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U.N. declares 2014 hottest year on record

The World Meteorological Organization joined federal agencies in confirming Monday that indeed 2014 was the hottest on record.

NASA and National Oceanic and Atmospheric Administration concluded in January that 2014 temperatures were the hottest since 1880. Those reports concluded the average temperature across global land and ocean surfaces in 2014 was 1.24 degrees Fahrenheit (0.69 degrees Celsius) above the 20th century average, surpassing the previous records of 2005 and 2010.

The United Nations agency was more cautious than NOAA and NASA, acknowledging "that the difference in temperature between the warmest years is only a few hundredths of a degree - less than the margin of uncertainty."

But the WMO said that mattered less than the larger trend which showed 14 of the past 15 years have been the hottest in the 21st century because of rising greenhouse gases mostly from fossil fuels.

"The overall warming trend is more important than the ranking of an individual year," said WMO Secretary-General Michel Jarraud. "Analysis of the datasets indicates that 2014 was nominally the warmest on record, although there is very little difference between the three hottest years."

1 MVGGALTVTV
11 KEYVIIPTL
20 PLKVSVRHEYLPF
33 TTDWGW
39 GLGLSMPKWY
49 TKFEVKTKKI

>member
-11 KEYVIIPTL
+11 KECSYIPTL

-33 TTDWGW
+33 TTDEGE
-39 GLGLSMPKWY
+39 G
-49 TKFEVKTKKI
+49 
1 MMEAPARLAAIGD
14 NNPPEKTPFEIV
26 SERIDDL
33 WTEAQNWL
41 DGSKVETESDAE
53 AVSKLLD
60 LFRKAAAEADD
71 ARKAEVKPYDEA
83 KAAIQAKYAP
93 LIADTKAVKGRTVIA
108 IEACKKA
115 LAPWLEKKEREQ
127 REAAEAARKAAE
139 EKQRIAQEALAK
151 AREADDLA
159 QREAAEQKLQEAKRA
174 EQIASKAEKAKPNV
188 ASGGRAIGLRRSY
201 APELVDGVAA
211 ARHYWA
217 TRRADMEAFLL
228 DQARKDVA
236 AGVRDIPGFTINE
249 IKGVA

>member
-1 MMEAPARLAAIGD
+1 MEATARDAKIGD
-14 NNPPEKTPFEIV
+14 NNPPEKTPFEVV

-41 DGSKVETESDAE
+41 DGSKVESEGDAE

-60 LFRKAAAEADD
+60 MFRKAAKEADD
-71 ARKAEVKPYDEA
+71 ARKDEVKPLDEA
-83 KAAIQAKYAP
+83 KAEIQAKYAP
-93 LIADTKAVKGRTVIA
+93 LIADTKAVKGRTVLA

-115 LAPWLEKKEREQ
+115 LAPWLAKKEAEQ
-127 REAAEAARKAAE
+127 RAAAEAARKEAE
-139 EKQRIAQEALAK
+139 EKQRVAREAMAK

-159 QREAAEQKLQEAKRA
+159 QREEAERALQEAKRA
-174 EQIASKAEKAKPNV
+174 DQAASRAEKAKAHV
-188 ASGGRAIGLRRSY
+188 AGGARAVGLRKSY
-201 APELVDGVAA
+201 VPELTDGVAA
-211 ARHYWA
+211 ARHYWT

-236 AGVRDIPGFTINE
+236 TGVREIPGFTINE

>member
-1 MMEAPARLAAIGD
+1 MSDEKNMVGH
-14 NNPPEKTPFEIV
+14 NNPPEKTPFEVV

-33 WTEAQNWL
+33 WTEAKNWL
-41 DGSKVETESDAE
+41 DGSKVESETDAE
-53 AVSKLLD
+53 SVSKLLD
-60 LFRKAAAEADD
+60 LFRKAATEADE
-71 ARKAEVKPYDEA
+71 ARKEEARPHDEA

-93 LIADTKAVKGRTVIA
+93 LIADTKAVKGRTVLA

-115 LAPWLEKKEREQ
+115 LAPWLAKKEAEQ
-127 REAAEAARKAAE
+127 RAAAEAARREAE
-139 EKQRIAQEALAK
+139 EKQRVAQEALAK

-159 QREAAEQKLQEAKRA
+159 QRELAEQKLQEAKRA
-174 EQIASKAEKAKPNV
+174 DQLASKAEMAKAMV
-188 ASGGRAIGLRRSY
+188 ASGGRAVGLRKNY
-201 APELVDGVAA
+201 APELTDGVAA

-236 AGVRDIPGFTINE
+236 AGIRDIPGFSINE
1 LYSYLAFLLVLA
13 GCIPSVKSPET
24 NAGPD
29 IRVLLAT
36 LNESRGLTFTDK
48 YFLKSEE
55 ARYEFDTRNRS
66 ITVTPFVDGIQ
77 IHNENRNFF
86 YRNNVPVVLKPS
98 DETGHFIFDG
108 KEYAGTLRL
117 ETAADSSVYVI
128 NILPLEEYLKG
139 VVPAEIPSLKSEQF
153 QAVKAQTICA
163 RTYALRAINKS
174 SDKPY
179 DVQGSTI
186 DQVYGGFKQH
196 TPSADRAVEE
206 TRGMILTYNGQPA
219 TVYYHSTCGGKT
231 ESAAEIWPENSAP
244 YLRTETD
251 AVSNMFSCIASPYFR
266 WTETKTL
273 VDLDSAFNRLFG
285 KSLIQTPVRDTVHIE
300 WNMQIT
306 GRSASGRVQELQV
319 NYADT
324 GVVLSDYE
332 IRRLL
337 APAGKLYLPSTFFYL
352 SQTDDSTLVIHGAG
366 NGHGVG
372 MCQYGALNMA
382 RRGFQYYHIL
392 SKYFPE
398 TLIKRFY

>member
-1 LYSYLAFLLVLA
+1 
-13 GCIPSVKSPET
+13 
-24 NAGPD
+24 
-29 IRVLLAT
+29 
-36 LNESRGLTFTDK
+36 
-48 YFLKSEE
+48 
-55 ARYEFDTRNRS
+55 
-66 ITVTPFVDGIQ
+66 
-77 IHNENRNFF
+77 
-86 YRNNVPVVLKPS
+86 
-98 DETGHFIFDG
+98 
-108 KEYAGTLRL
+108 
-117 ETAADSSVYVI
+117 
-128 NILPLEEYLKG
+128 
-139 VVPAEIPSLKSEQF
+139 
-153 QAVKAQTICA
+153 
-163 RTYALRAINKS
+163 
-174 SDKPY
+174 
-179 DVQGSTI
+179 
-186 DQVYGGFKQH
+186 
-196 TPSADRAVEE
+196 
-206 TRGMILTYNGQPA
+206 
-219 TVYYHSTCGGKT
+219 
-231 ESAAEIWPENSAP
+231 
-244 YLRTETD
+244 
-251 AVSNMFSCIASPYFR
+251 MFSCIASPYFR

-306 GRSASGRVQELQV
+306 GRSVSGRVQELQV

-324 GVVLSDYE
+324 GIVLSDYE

Average global air temperatures over land and sea surface in 2014 were 1.03 degrees F above the long-term average between the 1961 and 1990. By comparison, temperatures were 1.00 degree F above average in 2010 and 0.98 degree F above average in 2005, according to WMO calculations. The estimated margin of uncertainty was 0.18 degree F.

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WORLD METEOROLOGICAL ORGANIZATION

Like NASA and NOAA, the WMO said a key to understanding the temperature rise was the heat being stored in warming oceans. Around 93 percent of excess energy trapped in the atmosphere from greenhouse gases ends up in the oceans.

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